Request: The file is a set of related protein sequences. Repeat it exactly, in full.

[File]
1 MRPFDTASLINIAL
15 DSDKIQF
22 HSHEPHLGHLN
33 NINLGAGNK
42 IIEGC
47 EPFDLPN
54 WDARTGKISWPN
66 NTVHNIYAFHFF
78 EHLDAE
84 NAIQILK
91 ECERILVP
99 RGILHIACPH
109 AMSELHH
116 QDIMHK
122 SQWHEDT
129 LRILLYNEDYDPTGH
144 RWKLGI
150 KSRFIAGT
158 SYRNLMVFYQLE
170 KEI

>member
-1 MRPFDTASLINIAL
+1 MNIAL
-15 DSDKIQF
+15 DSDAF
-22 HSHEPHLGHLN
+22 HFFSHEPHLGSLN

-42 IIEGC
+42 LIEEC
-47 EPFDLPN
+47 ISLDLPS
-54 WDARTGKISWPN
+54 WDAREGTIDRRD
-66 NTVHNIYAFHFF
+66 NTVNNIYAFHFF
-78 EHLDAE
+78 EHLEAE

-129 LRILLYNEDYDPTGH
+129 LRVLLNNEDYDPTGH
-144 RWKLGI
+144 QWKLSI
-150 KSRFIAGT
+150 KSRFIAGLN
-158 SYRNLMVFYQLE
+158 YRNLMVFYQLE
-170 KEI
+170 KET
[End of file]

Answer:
1 MRPFDTASLINIAL
15 DSDKIQF
22 HSHEPHLGHLN
33 NINLGAGNK
42 IIEGC
47 EPFDLPN
54 WDARTGKISWPN
66 NTVHNIYAFHFF
78 EHLDAE
84 NAIQILK
91 ECERILVP
99 RGILHIACPH
109 AMSELHH
116 QDIMHK
122 SQWHEDT
129 LRILLYNEDYDPTGH
144 RWKLGI
150 KSRFIAGT
158 SYRNLMVFYQLE
170 KEI

>member
-1 MRPFDTASLINIAL
+1 MNIAL
-15 DSDKIQF
+15 DSDAF
-22 HSHEPHLGHLN
+22 HFFSHEPHLGSLN

-42 IIEGC
+42 LIEEC
-47 EPFDLPN
+47 ISLDLPS
-54 WDARTGKISWPN
+54 WDAREGTIDRRD
-66 NTVHNIYAFHFF
+66 NTVNNIYAFHFF
-78 EHLDAE
+78 EHLEAE

-129 LRILLYNEDYDPTGH
+129 LRVLLNNEDYDPTGH
-144 RWKLGI
+144 QWKLSI
-150 KSRFIAGT
+150 KSRFIAGLN
-158 SYRNLMVFYQLE
+158 YRNLMVFYQLE
-170 KEI
+170 KET